not yours. You might need someone who can commit to Wednesday nights and Sunday mornings. But
do you need them so bad that you're willing to turn down someone who can only help on Wednesdays?
No. Be flexible. This doesn't mean bi-passing training or the vital application process either.
But you might be able to have two levels of volunteers. Those who work hands-on with students-
these people need screening and training. Then there are those who might just want to bake
cookies for you or drive on a trip. Do they really need to attend the 8 hour training?
3. Develop position charters for each position: A position charter outlines the position, the
roles and responsibilities and commitment expected. See a sample of the volunteer position
4. Interview each potential volunteer individually: You can clarify your expectations and their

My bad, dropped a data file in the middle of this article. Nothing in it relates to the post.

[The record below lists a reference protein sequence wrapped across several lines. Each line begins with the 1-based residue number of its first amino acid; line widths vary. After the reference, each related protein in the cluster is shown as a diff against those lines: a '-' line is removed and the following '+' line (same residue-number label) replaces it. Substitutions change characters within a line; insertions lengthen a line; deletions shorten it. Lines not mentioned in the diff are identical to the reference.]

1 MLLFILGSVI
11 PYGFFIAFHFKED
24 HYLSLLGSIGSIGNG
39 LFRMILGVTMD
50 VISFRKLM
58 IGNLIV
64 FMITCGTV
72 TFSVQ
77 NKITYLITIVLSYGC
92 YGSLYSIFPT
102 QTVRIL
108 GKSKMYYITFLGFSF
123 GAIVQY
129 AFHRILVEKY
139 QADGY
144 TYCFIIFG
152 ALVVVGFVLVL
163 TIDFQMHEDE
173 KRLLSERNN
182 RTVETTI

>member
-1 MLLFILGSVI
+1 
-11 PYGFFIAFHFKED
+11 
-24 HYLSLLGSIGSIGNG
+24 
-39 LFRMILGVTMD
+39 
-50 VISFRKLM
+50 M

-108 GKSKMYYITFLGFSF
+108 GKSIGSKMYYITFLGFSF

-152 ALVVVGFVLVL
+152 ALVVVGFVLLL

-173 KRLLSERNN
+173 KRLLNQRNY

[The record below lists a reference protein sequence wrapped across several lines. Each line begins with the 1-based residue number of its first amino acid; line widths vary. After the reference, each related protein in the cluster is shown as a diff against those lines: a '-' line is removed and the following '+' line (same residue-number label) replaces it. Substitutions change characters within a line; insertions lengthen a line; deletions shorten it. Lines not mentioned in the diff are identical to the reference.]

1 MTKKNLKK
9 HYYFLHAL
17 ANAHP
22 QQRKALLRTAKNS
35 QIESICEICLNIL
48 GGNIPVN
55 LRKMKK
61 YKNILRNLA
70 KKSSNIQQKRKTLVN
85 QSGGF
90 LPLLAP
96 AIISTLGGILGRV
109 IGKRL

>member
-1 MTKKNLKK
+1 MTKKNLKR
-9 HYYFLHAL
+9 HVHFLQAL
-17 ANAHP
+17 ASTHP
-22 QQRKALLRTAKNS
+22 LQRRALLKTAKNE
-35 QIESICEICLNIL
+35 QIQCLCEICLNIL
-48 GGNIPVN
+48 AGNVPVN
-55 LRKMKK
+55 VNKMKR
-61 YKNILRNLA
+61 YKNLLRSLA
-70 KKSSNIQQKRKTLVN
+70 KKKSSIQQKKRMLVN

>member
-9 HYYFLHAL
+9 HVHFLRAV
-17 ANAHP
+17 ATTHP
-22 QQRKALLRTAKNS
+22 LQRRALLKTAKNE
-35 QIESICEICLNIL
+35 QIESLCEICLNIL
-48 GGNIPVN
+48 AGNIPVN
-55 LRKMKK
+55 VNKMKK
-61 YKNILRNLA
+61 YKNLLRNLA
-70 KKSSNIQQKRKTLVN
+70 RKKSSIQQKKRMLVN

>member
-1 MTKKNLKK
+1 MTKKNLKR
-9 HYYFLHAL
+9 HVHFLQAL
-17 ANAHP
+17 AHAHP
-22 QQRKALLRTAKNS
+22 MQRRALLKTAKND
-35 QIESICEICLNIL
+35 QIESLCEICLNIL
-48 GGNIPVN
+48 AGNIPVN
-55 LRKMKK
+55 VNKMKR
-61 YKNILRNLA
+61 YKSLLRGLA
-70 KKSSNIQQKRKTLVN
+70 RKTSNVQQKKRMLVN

concerns when you interview each volunteer and go over the position charter.
FITTING THE POSITION TO THE PERSON
When I was in graduate school, our oldest son was in first grade. My wife Susie was working
full-time as a high school English teacher while I was taking a full load of courses. We got a
note from our son Thom's teacher asking for mothers to volunteer as room-mothers. Susie and I
discussed it. Looking at the schedule we knew she could not be available at the times they
needed help, but I could. So I filled out the form by crossing out the words "room mother" and
wrote in "room father." I got a call from Thom's teacher saying that they would love to have
me help. However, at the first meeting the women were talking about how they would make cookies
and arrange for holiday goodies for the school. I kept thinking, "This is not what I signed up
for." I felt out of place, even though the women were gracious and tried to find a place for
When I got home, I called Thom's teacher and told her I would love to volunteer to help in the
classroom, attend field trips, and perhaps even bring my guitar to the class and lead the group
in a singing and story time-that is something I could do. The teacher quickly changed the program
and classified me as the room father. I had a great year volunteering for the first grade because
the school was willing to let me work according to my interest and our busy schedule.